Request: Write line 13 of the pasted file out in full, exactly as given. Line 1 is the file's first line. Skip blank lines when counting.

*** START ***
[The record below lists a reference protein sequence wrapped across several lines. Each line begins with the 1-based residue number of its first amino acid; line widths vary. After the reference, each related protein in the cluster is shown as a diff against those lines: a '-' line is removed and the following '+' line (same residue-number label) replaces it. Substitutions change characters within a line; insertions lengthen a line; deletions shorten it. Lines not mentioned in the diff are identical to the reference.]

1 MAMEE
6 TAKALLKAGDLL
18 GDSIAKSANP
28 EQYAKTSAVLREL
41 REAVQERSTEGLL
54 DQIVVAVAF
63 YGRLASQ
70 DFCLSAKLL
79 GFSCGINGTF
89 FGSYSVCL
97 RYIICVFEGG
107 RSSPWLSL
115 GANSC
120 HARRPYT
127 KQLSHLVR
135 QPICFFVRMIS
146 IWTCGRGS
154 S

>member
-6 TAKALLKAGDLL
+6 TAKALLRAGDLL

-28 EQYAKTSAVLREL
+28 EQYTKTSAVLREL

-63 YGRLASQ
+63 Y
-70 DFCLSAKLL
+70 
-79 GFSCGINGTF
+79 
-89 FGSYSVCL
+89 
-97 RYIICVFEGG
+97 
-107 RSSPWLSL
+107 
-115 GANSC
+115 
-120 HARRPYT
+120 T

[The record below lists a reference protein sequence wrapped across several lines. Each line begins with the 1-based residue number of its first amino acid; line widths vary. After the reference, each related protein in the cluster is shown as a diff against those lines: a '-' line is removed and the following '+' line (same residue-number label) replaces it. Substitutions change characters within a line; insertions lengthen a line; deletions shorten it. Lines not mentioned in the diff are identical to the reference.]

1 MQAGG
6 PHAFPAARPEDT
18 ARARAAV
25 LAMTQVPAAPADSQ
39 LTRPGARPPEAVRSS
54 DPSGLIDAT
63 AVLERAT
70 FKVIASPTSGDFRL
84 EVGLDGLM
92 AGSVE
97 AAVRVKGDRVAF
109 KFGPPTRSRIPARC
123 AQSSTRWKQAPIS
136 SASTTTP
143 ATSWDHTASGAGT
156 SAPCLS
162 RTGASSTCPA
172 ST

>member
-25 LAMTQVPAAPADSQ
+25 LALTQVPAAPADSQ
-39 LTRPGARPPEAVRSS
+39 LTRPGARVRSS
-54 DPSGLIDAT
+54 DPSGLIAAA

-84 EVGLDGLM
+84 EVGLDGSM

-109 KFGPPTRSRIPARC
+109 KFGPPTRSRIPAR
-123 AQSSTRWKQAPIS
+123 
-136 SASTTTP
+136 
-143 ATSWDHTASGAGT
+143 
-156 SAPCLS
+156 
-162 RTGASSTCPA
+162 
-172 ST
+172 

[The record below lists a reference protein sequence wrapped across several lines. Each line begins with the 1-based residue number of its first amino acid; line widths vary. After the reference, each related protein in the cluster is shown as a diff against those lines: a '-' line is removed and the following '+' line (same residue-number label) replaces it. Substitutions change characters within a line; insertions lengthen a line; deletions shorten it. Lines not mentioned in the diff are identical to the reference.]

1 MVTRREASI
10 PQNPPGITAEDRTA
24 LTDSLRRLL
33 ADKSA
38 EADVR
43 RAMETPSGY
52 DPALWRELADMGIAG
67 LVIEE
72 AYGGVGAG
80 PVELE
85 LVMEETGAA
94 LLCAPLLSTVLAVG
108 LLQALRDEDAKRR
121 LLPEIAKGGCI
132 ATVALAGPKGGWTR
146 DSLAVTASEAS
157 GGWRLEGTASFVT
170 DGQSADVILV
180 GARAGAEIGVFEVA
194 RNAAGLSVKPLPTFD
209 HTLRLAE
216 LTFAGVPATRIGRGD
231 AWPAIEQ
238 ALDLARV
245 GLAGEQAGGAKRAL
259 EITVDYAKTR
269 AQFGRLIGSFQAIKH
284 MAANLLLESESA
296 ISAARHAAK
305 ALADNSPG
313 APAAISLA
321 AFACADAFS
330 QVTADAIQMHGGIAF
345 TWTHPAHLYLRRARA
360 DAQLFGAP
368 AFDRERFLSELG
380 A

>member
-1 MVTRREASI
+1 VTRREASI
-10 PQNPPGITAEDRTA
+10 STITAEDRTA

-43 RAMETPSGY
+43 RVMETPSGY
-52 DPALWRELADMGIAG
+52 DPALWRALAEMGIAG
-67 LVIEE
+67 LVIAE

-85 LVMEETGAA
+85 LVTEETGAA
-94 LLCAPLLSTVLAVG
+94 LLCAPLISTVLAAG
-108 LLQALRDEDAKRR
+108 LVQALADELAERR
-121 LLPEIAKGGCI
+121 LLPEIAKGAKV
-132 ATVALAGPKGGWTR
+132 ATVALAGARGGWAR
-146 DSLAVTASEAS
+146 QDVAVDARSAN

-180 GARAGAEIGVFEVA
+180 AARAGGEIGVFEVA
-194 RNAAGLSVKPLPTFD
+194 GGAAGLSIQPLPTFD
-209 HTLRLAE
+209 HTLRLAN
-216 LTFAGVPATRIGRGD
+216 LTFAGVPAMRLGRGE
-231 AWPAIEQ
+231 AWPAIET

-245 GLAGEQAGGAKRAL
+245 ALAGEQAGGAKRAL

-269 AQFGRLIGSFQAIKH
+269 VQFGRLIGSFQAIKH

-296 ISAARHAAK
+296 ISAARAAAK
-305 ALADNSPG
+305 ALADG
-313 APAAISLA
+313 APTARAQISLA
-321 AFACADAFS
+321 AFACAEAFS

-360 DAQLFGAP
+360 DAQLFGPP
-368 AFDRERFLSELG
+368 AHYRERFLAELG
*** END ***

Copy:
107 RSSPWLSL